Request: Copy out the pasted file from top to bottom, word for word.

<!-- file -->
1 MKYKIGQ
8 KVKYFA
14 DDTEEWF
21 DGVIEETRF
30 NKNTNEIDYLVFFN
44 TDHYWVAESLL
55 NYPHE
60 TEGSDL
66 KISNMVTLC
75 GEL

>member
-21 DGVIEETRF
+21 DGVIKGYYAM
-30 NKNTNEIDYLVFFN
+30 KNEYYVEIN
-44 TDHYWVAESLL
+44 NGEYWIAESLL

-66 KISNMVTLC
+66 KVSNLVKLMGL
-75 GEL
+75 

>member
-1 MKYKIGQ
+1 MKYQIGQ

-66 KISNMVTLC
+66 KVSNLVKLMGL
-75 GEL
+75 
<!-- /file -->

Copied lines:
1 MKYKIGQ
8 KVKYFA
14 DDTEEWF
21 DGVIEETRF
30 NKNTNEIDYLVFFN
44 TDHYWVAESLL
55 NYPHE
60 TEGSDL
66 KISNMVTLC
75 GEL

>member
-21 DGVIEETRF
+21 DGVIKGYYAM
-30 NKNTNEIDYLVFFN
+30 KNEYYVEIN
-44 TDHYWVAESLL
+44 NGEYWIAESLL

-66 KISNMVTLC
+66 KVSNLVKLMGL
-75 GEL
+75 

>member
-1 MKYKIGQ
+1 MKYQIGQ

-66 KISNMVTLC
+66 KVSNLVKLMGL
-75 GEL
+75 